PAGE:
It is my favorite time of the year. Spring is about to give birth to summer, and Madrid is quickly moving towards the height of its seduction. It’s a Saturday morning, and the sun is pouring in from the slanted window above my head and onto my face. I can see the red backs of my eyelids and I open them to a glorious royal blue sky. There is a slight, cool breeze coming in through the crack in the attic-like window, the fading dregs of winter, and I feel a few of my long hairs dancing and tickling my face. The apartment is quiet, and I slowly pull myself up into a satisfying stretch.
I walk down the creaky, narrow wooden steps and into the disaster of a kitchen. It looks like my male roommates decided to indulge in a few late night snacks and beers after the football match. I remove a stack of plates from the sink so I can fit the coffee percolator under the faucet. I have never been a morning person, but something about this city, and the fact that everything is getting warmer makes it easier to wake up early on a Saturday. Even with a messy kitchen, I can’t complain. I wander out onto the terrace as the coffee pot is heating up. The day is absolutely beautiful, and I can feel the warmth of the sun on my back and shoulders. I can just see the beginning of the sierra in the distance; the blue mountains a dull, hazy grey contrast to the vibrant sky.
While starting on my second coffee on the terrace, I open my ipad. Twenty seven facebook notifications. All messages from a group of expat friends here in Madrid. Most of the comments are rubbish (as my British friends would say). Hilarious rubbish, though and I find myself giggling out loud. We are all broke English teachers trying to “suck the marrow out of life” as Thoreau once put it. One of the things I love most about my group of friends is how different we all are. We come from all over the world, and have different ways of expressing ideas. My British roommate calls a ham sandwich a “ham buttie”, but would deny the fact that we are roommates. To him, we are flatmates. My other flatmate, if you will, calls a banana a ba-nonna. And I wont even get into how many times I day I hear the term "wanker." The two girls that live here are very lively, beautiful, and bubbly Americans. They keep me feeling young, and always have plans and ideas for creative group activities.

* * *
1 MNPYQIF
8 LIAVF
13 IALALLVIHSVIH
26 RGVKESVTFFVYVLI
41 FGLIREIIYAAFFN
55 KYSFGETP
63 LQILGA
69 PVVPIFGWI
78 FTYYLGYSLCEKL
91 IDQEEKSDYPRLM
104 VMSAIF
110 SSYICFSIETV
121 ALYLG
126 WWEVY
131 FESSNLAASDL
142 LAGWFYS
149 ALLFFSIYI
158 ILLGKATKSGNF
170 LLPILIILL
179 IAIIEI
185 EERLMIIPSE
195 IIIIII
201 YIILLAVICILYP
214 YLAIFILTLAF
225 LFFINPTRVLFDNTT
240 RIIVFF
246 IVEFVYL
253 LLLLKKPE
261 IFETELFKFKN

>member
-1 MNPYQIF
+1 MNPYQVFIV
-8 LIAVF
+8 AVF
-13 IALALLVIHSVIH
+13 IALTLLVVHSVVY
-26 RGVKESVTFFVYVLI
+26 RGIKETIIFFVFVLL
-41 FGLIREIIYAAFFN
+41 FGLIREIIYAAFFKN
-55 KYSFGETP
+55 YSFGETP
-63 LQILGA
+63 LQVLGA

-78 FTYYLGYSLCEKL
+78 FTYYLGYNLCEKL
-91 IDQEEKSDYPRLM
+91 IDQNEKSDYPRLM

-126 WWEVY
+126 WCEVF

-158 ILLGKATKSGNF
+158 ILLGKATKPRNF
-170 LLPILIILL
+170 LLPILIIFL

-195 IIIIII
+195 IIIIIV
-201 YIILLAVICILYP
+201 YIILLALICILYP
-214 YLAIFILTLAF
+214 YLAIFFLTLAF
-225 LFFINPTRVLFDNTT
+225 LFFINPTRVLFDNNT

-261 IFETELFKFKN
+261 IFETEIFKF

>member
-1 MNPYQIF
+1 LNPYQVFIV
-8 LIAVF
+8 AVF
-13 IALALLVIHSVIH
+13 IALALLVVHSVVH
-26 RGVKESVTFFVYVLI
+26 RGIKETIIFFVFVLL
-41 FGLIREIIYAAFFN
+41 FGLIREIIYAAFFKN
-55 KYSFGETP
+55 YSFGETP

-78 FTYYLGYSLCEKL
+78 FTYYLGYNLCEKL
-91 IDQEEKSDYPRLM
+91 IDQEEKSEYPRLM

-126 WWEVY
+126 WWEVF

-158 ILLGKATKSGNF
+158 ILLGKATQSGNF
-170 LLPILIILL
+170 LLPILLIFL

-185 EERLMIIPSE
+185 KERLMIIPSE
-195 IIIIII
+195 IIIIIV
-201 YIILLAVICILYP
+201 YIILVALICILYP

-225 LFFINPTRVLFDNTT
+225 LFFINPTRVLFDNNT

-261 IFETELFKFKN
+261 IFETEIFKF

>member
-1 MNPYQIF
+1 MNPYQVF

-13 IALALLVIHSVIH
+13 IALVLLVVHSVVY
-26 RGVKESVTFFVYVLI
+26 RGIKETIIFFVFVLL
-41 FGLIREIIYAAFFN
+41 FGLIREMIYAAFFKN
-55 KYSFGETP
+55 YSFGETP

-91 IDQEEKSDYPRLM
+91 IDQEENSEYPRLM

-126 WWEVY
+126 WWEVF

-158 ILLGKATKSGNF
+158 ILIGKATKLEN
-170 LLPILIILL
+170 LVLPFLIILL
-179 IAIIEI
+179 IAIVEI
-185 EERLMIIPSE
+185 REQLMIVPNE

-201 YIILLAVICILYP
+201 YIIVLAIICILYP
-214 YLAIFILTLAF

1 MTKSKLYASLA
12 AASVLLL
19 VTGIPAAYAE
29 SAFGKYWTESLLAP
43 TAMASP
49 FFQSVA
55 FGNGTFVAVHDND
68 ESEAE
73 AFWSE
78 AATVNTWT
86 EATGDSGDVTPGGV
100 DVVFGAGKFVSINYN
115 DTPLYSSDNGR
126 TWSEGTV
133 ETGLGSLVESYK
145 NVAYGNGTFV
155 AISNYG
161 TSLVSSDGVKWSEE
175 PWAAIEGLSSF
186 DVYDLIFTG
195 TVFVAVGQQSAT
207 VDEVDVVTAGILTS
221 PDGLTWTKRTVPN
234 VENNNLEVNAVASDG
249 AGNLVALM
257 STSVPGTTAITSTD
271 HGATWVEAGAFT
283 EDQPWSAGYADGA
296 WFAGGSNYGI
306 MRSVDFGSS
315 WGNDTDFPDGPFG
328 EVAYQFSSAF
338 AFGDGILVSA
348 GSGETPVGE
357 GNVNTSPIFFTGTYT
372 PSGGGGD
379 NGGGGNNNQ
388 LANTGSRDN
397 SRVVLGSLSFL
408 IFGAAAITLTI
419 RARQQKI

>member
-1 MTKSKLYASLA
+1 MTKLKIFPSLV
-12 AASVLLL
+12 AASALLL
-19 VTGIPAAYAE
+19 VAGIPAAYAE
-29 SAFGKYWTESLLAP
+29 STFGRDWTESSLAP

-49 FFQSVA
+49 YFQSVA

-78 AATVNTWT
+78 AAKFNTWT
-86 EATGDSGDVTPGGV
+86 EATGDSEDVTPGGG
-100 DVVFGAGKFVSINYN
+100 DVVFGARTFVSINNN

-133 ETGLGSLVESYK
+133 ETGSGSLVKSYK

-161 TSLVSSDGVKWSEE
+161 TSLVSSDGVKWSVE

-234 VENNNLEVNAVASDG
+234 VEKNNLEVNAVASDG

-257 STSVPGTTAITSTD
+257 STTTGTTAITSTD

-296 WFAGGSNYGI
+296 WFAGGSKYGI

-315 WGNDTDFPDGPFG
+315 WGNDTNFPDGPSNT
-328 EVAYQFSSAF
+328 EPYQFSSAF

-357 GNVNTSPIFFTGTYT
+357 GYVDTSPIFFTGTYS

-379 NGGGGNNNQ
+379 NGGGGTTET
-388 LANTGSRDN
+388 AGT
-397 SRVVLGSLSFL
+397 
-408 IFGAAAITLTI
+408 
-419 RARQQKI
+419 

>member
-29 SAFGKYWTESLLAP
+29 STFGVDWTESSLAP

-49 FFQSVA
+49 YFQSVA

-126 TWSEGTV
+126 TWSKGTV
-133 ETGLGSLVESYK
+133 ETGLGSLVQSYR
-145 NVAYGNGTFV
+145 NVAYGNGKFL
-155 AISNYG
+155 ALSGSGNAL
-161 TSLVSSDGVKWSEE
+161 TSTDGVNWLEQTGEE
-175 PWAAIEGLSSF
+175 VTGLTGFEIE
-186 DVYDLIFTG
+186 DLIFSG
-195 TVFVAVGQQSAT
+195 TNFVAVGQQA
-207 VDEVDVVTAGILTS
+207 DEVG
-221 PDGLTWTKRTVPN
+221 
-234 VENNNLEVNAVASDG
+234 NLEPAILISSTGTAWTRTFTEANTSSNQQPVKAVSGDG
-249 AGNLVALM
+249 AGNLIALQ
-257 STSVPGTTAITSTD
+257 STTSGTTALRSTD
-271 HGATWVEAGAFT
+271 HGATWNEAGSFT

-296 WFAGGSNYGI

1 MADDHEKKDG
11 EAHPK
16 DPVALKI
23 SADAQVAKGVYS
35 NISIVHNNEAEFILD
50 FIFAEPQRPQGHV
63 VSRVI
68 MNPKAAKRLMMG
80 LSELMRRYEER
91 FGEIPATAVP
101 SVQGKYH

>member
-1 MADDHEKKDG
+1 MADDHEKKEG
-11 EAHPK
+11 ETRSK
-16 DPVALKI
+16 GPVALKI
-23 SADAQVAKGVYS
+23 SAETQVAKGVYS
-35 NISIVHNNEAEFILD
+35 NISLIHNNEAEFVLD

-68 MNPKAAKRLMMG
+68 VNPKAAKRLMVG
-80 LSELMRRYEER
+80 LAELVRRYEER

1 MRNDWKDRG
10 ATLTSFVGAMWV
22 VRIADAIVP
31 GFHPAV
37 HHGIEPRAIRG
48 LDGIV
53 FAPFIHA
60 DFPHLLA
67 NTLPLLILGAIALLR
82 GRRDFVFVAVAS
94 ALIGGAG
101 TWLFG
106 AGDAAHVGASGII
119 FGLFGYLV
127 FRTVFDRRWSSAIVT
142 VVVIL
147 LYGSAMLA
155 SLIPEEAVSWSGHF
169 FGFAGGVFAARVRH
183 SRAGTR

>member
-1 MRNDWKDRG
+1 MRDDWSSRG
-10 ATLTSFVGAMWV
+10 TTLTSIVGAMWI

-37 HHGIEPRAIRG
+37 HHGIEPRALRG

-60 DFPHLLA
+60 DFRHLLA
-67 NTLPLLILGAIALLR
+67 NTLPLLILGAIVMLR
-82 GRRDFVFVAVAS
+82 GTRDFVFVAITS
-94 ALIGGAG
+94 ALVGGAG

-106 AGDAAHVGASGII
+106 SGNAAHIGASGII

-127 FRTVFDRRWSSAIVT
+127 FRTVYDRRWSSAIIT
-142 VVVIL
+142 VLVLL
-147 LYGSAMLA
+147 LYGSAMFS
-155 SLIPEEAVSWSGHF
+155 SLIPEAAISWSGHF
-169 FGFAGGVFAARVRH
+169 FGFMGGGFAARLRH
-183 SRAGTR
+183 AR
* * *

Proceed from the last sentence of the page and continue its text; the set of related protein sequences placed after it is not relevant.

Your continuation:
I walk back inside and smile as I observe the paintings on the wall of our living room. Months earlier, I had a completely different set of roommates. They have all moved back home now, but the paintings on the wall are a reminder of the good times we had together. On one of my favorite days the summer before, one of my roommates knocked on my door on a Saturday morning and informed me that I had to come downstairs “right now” as we were having a painting party. So, we spent the day together painting canvases, all of the results completely different and unique. Then, we went on a tour of our own city, a cable car ride, and trip to the most popular Mercado here in Madrid. For a flash of a second, an unhappy thought comes to me. The reminder of how fleeting this lifestyle is. Most expats come here for a year or two, teach English, travel, enjoy the culture, and move back home to find a different job. I quickly erase this thought, and focus on what I want to get done for the day.